The Colorpoint is often confused with the better-known Siamese. In fact, some believe the Colorpoint Shorthair is nothing more than a Siamese hybrid.
Its origins began in the 1940s, when cat breeders made a concerted effort to create a cat which could boast the characteristics of the Siamese but would come in a variety of colors other than the traditional four.
To achieve their ends, breeders used foundation crossings between the Siamese, Abyssinian, and the red domestic Shorthair (the American Shorthair was also used). After years of struggle and innumerable failures, the breeding program succeeded. This breed was again crossed with the Siamese to retain its body style and personality.
To quell protests from Siamese breeders, cat fanciers finally agreed to give this cat a new name, the Colorpoint Shorthair. This breed now has very few non-Siamese genes, as many generations have passed, though technically it is still a hybrid.
The Cat Fanciers’ Association granted the breed Championship status in 1964. Today, all the major associations have followed suit, though most use the Siamese standard to identify the Colorpoint Shorthair.
The Colorpoint Shorthair is a medium sized, svelte, refined cat with long tapering lines, very lithe, but muscular. Males may be proportionately larger. Balance and refinement are the essence of the breed, where all parts come together in a harmonious whole, with neither too much nor too little consideration given to any one feature. The ideal is a cat with type identical to the Siamese, but with its own distinct and unique colors. While the color differences set it apart as a unique breed, the purpose of the hybridization was to establish cats identical in type to the Siamese but with separate colors. The Colorpoint Shorthair standard reflects this objective and preserves it’s unique colors.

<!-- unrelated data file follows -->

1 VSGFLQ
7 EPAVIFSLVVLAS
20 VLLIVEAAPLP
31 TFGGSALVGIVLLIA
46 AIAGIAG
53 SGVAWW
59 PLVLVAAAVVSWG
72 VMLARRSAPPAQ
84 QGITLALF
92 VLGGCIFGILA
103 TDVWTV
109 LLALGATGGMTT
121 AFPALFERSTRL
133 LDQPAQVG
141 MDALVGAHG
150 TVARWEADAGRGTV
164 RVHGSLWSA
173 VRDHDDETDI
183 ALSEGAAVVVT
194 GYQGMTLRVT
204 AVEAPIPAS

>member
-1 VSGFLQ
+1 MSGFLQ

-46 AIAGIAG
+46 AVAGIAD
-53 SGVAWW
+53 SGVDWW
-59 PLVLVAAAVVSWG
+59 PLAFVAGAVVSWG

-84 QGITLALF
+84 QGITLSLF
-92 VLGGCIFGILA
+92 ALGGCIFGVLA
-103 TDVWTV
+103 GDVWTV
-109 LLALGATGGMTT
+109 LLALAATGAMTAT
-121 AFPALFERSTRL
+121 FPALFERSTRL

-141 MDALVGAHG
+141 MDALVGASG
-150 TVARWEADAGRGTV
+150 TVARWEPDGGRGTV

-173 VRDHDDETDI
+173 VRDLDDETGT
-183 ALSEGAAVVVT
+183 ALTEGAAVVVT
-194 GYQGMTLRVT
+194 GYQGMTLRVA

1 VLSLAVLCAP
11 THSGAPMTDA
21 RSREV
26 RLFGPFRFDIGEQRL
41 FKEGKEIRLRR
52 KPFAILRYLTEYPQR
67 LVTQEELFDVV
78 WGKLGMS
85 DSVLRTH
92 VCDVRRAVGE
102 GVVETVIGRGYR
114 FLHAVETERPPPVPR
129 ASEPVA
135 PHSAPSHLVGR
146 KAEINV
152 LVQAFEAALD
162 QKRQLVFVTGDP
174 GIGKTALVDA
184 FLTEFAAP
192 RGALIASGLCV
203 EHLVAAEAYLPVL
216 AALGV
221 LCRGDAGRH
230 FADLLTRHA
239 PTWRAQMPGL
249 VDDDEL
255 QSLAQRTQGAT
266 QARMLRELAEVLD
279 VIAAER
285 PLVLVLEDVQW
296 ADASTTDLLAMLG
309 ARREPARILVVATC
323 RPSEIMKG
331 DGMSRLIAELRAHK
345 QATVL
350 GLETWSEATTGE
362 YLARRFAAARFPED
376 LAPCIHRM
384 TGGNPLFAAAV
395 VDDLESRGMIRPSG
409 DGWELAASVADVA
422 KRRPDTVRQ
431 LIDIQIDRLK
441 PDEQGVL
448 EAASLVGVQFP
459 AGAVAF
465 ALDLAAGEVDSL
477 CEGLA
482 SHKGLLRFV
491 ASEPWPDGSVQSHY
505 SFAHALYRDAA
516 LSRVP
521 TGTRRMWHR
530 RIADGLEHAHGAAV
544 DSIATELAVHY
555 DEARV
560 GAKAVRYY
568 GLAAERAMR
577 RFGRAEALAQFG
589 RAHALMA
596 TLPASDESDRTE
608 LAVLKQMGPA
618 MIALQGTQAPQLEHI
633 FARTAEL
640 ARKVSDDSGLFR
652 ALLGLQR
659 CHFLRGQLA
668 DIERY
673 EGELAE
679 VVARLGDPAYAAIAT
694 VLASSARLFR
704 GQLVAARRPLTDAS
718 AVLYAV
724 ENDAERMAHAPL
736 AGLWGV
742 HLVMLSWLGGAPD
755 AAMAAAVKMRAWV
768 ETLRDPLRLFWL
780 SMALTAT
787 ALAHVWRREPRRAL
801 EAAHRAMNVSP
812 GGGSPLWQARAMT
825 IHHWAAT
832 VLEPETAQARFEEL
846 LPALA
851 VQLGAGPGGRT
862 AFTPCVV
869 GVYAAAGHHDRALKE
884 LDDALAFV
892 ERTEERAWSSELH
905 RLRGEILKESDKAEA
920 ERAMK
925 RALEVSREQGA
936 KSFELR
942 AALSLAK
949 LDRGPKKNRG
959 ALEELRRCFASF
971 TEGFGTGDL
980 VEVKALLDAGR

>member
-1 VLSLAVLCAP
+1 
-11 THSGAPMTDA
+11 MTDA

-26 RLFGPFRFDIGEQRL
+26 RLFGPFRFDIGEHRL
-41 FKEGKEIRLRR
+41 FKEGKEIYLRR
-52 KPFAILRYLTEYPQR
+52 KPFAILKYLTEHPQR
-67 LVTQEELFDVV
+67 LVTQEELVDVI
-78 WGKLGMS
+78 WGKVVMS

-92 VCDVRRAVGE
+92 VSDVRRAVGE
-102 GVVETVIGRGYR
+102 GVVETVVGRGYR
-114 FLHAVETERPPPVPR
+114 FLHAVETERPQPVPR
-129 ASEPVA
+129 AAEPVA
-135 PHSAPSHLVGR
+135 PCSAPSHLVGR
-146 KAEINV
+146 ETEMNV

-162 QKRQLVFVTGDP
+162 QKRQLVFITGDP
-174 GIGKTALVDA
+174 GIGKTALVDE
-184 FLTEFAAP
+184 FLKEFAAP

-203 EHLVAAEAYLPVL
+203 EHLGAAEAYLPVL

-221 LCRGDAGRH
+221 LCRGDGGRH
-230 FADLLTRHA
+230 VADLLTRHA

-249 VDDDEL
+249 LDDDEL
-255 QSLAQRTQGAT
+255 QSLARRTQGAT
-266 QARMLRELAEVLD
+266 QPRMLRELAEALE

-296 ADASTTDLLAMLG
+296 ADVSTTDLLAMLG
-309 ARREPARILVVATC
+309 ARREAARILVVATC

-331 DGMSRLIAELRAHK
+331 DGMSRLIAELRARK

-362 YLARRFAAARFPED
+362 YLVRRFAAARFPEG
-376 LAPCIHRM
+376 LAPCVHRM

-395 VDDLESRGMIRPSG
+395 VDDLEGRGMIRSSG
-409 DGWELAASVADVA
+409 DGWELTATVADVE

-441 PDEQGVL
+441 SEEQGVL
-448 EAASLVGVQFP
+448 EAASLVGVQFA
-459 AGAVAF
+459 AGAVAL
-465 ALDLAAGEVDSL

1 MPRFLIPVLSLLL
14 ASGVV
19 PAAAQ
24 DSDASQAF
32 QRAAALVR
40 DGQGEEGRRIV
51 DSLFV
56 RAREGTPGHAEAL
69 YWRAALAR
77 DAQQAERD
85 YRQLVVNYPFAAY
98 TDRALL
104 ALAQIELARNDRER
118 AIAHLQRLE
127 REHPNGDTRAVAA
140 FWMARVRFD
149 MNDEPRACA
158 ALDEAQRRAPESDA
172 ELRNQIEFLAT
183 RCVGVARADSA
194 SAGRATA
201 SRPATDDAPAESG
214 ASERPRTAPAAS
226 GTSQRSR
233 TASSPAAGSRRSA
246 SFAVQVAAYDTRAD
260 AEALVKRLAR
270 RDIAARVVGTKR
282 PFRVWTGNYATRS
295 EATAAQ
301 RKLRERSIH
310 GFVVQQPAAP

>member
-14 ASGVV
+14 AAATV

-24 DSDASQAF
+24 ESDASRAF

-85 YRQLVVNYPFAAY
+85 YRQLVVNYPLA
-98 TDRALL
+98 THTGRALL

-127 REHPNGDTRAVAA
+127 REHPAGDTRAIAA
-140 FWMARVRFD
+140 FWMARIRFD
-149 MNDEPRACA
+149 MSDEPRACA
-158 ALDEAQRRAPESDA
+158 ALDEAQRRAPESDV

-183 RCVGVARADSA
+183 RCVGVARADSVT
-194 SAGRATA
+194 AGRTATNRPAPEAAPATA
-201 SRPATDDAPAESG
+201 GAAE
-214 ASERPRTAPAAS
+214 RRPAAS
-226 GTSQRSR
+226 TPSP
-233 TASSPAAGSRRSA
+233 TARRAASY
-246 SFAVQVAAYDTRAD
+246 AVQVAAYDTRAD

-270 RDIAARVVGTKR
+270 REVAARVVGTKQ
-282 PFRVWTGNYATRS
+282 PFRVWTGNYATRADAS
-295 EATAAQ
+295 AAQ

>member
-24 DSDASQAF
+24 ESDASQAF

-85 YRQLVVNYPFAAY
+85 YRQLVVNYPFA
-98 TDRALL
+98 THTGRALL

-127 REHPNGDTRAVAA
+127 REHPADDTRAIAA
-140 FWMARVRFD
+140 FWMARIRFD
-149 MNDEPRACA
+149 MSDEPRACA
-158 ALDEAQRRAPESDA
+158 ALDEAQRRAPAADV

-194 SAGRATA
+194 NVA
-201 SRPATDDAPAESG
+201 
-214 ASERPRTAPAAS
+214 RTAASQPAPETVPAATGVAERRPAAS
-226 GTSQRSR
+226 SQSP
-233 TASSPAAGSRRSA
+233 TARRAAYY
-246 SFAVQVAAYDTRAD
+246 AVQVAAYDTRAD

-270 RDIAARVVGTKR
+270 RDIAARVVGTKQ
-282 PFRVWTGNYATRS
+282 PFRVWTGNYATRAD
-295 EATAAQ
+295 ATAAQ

Head: long tapering wedge. Medium in size in good proportion to body. The total wedge starts at the nose and flares out in straight lines to the tips of the ears forming a triangle, with no break at the whiskers. No less than the width of an eye between the eyes. When the whiskers are smoothed back, the underlying bone structure is apparent. Allowance must be made for jowls in the stud cat.
Skull: flat. In profile, a long straight line is seen from the top of the head to the tip of the nose. No bulge over eyes. No dip in nose.
Neck: long and slender.
Nose: long and straight. A continuation of the forehead with no break.
Muzzle: fine, wedge shaped.
Ears: strikingly large, pointed, wide at base, continuing the lines of the wedge.
Eyes: vivid blue in color, no other shades or colors allowed. Almond shaped. Medium size. Neither protruding nor recessed. Slanted towards the nose in harmony with lines of wedge and ears. Uncrossed.